According to the Wall Street Journal report and an online feature by Austrian defense journalists, MP Peter Pilz spoke at the National Security Council meeting on Oct. 24 accusing the government of authorizing illegal overflights. However, the Austrian Ministry of Defense presented the imagery to prove that such incidents were being taken very seriously.
Austria was highly alert to airspace incursions, which were of particular significance during the Balkan Wars of the 1990s. It increased its quick reaction alert to include primary and standby pairs of Drakens. Due to the country’s geography, incursions often only occur for a few fleeting minutes, especially where the flight time between German and Italian airspace is very short.
According to reporting at the time, the U.S. Embassy said the flights had been properly planned and after the story broke, the Austrian Defense Ministry said there had been confusion, but stopped short of accusing the U.S. of breaking the rules. It remains unknown if the F-117s were equipped with radar reflectors or not during their transit close to the KC-10, but either way, it would have likely appeared as one target.
Austria’s air policing remains a thorny subject to this day. The acquisition of 15 Eurofighter Typhoons has been a contentious issue since it was announced in 2002. Austria recently announced that it is planning to retire its aging Saab 105ÖE jet trainers that have been used for air surveillance and that the Eurofighters would be retained for the foreseeable future. As if to add more confusion, a report from Jane’s has subsequently revealed a move by Indonesia to purchase Austria’s Eurofighters.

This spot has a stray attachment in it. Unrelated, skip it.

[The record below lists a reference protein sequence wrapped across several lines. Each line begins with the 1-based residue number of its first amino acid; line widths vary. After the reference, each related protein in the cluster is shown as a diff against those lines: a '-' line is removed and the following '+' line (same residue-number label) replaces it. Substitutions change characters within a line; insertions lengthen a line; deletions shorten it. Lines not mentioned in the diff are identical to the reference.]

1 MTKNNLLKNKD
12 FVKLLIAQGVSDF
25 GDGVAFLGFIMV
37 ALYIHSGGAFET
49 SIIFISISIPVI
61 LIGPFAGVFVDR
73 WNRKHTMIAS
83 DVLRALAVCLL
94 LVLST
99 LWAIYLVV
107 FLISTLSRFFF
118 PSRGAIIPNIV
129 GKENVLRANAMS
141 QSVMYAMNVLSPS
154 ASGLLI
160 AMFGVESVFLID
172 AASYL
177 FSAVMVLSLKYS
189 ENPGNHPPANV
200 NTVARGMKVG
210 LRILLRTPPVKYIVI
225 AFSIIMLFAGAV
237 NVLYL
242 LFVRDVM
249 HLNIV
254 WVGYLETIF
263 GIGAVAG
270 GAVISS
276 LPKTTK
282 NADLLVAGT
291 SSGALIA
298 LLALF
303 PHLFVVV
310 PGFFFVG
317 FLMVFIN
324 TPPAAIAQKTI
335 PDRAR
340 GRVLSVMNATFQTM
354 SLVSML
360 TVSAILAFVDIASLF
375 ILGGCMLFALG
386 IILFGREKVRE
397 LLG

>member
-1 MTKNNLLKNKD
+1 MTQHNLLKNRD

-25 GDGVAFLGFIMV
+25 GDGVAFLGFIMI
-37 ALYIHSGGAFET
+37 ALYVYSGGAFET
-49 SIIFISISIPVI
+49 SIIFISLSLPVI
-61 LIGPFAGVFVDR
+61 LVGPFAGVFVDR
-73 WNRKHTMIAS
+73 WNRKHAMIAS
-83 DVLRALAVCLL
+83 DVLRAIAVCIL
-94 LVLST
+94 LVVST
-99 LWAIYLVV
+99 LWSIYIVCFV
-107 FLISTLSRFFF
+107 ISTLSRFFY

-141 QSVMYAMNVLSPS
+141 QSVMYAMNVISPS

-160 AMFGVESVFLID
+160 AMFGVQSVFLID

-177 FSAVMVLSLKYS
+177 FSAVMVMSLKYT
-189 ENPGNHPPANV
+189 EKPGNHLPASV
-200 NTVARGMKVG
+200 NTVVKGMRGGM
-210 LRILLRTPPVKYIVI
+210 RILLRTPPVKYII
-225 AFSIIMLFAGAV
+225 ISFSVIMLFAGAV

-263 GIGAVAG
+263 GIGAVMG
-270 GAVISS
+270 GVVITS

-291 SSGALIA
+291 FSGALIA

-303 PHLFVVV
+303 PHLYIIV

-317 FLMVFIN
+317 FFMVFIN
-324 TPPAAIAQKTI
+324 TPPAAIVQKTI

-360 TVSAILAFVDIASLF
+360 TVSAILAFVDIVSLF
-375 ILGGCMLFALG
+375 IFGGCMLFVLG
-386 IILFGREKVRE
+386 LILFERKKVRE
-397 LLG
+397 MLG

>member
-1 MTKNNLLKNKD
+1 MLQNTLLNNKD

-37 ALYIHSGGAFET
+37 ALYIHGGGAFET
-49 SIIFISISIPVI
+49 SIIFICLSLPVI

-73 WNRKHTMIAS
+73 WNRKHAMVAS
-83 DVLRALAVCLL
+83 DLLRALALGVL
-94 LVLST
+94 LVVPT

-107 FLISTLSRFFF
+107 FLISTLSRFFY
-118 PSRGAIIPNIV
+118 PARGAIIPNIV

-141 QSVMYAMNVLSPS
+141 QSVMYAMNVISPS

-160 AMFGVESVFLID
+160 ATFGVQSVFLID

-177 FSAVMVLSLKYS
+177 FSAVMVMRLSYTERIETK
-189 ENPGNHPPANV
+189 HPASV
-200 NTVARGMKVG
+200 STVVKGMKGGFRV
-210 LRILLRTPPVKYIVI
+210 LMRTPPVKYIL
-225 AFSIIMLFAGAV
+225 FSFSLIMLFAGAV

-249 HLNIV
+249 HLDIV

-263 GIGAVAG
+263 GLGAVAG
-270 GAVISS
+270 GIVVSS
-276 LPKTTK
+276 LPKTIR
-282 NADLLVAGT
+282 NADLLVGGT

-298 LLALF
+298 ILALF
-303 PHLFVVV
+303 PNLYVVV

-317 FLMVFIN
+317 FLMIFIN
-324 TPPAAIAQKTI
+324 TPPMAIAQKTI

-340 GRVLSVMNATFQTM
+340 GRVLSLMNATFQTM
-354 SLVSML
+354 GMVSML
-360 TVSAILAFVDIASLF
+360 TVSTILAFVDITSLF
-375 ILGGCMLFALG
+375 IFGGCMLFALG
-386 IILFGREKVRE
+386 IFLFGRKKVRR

At a time when air policing in the European Union is under the spotlight, the Austrian F-117 overflight fiasco has not only reemerged, but it has been held up as an example of why a credible air defense force is so important. It also serves as a useful reminder of a tactic that remains in use to this day when air forces want to move fighter aircraft without drawing unwanted attention.
Contact the author: Jamie@thedrive.com